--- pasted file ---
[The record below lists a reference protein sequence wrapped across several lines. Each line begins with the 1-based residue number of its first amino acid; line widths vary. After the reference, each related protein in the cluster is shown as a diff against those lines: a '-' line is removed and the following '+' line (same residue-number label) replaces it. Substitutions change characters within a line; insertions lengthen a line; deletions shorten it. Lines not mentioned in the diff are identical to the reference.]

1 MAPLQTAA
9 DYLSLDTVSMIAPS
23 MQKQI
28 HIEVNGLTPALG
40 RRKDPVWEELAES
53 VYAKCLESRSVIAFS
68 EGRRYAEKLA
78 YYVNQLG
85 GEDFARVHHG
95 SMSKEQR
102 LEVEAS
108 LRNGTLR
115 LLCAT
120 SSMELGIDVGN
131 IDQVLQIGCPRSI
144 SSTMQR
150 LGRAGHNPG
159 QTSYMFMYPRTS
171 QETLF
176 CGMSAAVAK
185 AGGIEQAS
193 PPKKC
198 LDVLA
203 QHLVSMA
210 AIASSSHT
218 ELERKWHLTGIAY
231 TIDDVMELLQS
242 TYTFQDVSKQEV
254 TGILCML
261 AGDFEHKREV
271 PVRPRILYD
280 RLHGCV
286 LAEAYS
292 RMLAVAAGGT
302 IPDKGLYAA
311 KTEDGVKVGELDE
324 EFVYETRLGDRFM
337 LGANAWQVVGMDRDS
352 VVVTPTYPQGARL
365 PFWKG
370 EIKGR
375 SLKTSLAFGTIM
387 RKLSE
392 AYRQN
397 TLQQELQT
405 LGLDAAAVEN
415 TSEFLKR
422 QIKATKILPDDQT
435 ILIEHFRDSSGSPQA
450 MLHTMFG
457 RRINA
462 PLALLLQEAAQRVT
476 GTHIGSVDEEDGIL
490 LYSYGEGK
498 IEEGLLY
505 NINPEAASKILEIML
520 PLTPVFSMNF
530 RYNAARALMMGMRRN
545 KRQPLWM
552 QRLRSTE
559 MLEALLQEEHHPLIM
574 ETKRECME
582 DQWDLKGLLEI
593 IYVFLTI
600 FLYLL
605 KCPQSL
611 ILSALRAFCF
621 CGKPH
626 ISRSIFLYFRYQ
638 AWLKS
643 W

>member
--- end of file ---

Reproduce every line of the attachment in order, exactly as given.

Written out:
[The record below lists a reference protein sequence wrapped across several lines. Each line begins with the 1-based residue number of its first amino acid; line widths vary. After the reference, each related protein in the cluster is shown as a diff against those lines: a '-' line is removed and the following '+' line (same residue-number label) replaces it. Substitutions change characters within a line; insertions lengthen a line; deletions shorten it. Lines not mentioned in the diff are identical to the reference.]

1 MAPLQTAA
9 DYLSLDTVSMIAPS
23 MQKQI
28 HIEVNGLTPALG
40 RRKDPVWEELAES
53 VYAKCLESRSVIAFS
68 EGRRYAEKLA
78 YYVNQLG
85 GEDFARVHHG
95 SMSKEQR
102 LEVEAS
108 LRNGTLR
115 LLCAT
120 SSMELGIDVGN
131 IDQVLQIGCPRSI
144 SSTMQR
150 LGRAGHNPG
159 QTSYMFMYPRTS
171 QETLF
176 CGMSAAVAK
185 AGGIEQAS
193 PPKKC
198 LDVLA
203 QHLVSMA
210 AIASSSHT
218 ELERKWHLTGIAY
231 TIDDVMELLQS
242 TYTFQDVSKQEV
254 TGILCML
261 AGDFEHKREV
271 PVRPRILYD
280 RLHGCV
286 LAEAYS
292 RMLAVAAGGT
302 IPDKGLYAA
311 KTEDGVKVGELDE
324 EFVYETRLGDRFM
337 LGANAWQVVGMDRDS
352 VVVTPTYPQGARL
365 PFWKG
370 EIKGR
375 SLKTSLAFGTIM
387 RKLSE
392 AYRQN
397 TLQQELQT
405 LGLDAAAVEN
415 TSEFLKR
422 QIKATKILPDDQT
435 ILIEHFRDSSGSPQA
450 MLHTMFG
457 RRINA
462 PLALLLQEAAQRVT
476 GTHIGSVDEEDGIL
490 LYSYGEGK
498 IEEGLLY
505 NINPEAASKILEIML
520 PLTPVFSMNF
530 RYNAARALMMGMRRN
545 KRQPLWM
552 QRLRSTE
559 MLEALLQEEHHPLIM
574 ETKRECME
582 DQWDLKGLLEI
593 IYVFLTI
600 FLYLL
605 KCPQSL
611 ILSALRAFCF
621 CGKPH
626 ISRSIFLYFRYQ
638 AWLKS
643 W

>member